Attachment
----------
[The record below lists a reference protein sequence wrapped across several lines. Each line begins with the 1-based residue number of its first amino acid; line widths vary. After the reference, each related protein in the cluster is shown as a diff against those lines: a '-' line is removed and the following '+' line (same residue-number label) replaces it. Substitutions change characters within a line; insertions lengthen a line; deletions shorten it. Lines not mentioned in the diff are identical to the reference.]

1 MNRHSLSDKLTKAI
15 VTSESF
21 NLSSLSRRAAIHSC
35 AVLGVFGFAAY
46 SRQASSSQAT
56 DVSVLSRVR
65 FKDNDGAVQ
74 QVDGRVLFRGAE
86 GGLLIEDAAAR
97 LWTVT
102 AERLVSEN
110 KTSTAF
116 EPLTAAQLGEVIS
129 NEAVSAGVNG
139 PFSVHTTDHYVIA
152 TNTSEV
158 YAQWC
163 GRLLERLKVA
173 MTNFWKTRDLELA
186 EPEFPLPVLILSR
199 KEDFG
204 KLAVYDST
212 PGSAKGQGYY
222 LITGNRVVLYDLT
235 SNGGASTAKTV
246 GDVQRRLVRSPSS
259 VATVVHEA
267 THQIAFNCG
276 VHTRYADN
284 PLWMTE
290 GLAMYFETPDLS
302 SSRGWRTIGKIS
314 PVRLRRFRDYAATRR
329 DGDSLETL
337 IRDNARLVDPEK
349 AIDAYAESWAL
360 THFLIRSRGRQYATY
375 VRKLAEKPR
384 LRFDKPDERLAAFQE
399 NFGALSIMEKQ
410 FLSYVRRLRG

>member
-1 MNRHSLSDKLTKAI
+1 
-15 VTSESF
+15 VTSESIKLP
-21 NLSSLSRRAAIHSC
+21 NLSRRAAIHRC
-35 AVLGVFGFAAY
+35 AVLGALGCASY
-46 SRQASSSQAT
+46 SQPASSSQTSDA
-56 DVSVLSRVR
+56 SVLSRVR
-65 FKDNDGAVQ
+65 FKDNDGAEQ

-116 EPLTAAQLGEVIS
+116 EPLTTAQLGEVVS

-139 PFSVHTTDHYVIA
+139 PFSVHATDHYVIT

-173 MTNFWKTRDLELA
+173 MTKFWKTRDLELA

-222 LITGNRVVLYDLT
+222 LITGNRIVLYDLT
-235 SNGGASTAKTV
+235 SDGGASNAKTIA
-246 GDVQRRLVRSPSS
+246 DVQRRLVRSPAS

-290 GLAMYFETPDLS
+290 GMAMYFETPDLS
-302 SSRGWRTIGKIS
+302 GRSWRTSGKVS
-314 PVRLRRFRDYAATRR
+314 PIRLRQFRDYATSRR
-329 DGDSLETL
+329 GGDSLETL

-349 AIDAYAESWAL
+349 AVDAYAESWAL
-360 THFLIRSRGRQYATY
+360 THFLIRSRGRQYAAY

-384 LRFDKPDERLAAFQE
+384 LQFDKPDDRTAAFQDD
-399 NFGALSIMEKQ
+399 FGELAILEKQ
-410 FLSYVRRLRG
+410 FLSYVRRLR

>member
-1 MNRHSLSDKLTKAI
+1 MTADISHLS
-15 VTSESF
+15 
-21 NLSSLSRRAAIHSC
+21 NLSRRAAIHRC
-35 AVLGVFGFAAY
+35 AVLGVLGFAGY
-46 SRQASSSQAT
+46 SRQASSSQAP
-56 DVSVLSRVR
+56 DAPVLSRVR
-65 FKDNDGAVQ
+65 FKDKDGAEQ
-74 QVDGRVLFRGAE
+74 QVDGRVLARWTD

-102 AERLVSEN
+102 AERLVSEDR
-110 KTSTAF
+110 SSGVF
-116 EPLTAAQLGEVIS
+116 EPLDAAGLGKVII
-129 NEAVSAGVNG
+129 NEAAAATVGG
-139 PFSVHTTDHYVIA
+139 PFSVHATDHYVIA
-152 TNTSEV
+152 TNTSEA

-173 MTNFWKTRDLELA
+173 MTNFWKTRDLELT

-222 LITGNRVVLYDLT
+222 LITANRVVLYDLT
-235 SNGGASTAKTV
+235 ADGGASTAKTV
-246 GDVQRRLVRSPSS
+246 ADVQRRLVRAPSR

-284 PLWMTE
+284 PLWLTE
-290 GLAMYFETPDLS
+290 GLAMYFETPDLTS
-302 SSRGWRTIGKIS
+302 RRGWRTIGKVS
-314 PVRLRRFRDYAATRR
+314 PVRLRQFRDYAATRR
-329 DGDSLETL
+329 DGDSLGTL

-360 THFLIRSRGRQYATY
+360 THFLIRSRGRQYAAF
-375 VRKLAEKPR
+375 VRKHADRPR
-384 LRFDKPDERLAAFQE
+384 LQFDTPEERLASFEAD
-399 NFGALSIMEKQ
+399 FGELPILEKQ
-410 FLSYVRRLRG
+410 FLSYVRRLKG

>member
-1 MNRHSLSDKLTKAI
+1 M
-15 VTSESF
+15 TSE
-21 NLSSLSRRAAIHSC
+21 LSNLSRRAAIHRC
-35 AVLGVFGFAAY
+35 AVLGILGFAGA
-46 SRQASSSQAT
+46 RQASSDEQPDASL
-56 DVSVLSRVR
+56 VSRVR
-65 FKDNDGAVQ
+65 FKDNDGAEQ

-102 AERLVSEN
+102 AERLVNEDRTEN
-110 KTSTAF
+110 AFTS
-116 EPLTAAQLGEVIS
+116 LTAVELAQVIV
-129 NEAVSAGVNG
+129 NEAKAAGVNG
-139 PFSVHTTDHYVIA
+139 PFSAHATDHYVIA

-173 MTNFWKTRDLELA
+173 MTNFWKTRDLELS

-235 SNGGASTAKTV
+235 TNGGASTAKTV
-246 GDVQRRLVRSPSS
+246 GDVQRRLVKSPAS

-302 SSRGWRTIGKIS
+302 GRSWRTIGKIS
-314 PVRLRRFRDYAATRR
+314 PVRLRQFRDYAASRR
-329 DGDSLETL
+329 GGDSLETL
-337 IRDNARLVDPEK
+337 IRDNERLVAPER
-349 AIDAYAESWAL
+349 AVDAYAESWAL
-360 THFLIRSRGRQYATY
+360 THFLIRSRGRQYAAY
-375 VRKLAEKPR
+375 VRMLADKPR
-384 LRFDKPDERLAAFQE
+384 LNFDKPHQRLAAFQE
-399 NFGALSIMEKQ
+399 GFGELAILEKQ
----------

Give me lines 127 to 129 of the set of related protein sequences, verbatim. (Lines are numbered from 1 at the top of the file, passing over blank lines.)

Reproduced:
-290 GLAMYFETPDLS
+290 GLAMYFETPDLTS
-302 SSRGWRTIGKIS